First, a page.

Summary: Jesus teaches us three things about humility: it starts at the bottom, it grows out of gratitude, and it is an act of faith.
“Oh, it’s hard to be humble . . .!”
Have you ever heard that little tune, “Oh, it’s hard to be humble, when you’re prefect in every way?” It’s a little tune I remember from growing up. And I read a couple of stories this week that sort of illustrate this song very well.
The first was about Henry Augustus Rowland. He was once a professor of physics at Johns Hopkins University, and was once called as an expert witness at a trial. During cross-examination a lawyer demanded, “What are your qualifications as an expert witness in this case?” The normally modest and retiring professor replied quietly, “I am the greatest living expert on the subject under discussion.” Later a friend well acquainted with Rowland’s disposition expressed surprise at the professor’s uncharacteristic answer. Rowland answered, “Well, what did you expect me to do? I was under oath!”
Here’s another. George Washington Carver, the scientist who developed hundreds of useful products from the peanut: “When I was young, I said to God, ‘God, tell me the mystery of the universe.’ But God answered, ‘That knowledge is reserved for me alone.’ So I said, ‘God, tell me the mystery of the peanut.’ Then God said, ‘Well, George, that’s more nearly your size.’ And he told me.”
“My heart is not lifted up”
Humility is the message of Psalm 131 and it tells us what humility is and is not. First it tells us two things that humility is not. Both have to do with how we think of ourselves. The first thing is pretty obvious. In verse one it says “O Lord, my heart is not lifted up, my eyes are not raised too high; I do not occupy myself with things too great and too marvelous for me.” Here it tells us to avoid prideful and arrogant thoughts (“my heart [mind] is not lifted up”) and that the psalmist has avoided destructive behaviour that comes from pride (“My eyes are not raised too high”). And when the psalmist says that he doesn’t “occupy” himself with “things too great and too marvelous for me,” most understand these great and marvelous things to be the self-centred and arrogant pursuits that the psalmist rightly avoided.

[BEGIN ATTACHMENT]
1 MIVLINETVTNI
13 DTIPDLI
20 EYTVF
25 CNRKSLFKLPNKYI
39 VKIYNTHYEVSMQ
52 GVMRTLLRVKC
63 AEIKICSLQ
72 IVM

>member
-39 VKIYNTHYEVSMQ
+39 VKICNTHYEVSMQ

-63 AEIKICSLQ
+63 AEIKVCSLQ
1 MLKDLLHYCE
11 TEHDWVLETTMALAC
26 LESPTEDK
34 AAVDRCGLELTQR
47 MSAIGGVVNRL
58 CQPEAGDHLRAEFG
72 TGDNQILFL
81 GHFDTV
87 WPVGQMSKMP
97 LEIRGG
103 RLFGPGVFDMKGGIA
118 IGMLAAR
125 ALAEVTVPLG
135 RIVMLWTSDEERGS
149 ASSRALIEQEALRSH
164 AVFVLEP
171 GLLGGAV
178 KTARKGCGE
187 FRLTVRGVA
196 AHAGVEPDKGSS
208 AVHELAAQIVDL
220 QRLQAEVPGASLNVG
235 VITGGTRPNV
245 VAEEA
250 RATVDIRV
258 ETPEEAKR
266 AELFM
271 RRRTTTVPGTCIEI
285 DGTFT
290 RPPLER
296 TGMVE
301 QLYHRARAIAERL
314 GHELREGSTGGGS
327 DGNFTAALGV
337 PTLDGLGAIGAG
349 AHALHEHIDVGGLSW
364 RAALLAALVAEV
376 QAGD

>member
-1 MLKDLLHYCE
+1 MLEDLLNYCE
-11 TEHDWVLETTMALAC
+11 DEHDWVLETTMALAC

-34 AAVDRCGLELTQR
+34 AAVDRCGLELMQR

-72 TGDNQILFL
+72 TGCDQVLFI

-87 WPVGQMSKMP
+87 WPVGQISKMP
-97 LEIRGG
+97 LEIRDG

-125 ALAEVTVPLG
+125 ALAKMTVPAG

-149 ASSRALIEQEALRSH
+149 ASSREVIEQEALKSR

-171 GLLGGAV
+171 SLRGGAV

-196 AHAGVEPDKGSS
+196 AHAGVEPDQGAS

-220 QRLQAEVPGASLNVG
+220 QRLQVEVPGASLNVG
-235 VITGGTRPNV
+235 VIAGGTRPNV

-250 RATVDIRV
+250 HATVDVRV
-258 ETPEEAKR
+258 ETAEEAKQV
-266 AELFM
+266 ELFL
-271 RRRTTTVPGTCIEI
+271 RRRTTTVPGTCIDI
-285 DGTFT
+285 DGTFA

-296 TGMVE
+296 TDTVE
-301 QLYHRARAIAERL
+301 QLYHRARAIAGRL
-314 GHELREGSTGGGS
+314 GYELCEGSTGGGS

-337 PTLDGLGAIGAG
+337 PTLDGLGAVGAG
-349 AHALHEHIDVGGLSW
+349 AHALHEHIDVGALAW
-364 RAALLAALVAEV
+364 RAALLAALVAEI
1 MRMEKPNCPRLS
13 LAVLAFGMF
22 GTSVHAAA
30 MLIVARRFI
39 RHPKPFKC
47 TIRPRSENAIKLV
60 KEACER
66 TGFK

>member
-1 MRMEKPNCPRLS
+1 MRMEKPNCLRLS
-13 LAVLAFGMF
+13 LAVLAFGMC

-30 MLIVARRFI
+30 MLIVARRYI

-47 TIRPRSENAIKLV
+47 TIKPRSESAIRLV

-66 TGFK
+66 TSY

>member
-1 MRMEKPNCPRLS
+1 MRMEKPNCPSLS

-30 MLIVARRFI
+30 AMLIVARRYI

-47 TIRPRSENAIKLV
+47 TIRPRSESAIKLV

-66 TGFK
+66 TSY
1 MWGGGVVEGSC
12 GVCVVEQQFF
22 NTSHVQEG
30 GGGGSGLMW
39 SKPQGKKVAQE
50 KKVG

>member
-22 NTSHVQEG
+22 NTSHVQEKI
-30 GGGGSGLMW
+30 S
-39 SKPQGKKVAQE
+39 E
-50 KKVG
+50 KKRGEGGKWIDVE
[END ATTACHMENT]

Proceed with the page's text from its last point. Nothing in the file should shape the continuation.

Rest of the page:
Psalm 131 warns us against the sin of pride. And we can also think of the sin of pride as the sin of wanting to be our own gods—as Eugene Peterson says, “It is the oldest sin in the book, the one that got Adam thrown out of the garden.” The psalmist gives us an image of what a humble person does not do and that is this: we are called not to think too much of ourselves.
“Like a weaned child”
The second thing we find in verse two. This one’s a little less obvious. Here we have a serene image of a child with its mother. It’s a beautiful image. But notice that it makes a point of saying that the child is weaned. It does this twice: “But I have calmed and quieted my soul, like a weaned child with its mother; my soul is like the weaned child that is with me.” What is the difference between a child that is not weaned from a child that is? And what does that have to do with humility?
At this point, our daughter Ella is getting closer and closer to being weaned. She only nurses in the morning when she wakes up. But even then if Alisha doesn’t respond right away, Ella gets very upset. Her cry sounds desperate and insecure, as if she’s afraid she’ll not get what she wants. But we are to be like weaned children. This is the image that Psalm 131 is using to describe humility. But how does this image of a weaned child serve as an example of humility?